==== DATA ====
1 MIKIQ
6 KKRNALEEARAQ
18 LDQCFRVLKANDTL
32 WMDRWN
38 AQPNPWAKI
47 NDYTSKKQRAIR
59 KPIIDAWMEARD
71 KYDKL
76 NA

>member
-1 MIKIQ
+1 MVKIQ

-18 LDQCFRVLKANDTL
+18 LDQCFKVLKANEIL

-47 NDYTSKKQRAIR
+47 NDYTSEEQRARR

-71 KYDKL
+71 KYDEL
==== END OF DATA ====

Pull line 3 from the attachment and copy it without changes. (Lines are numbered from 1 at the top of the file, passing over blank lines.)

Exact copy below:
18 LDQCFRVLKANDTL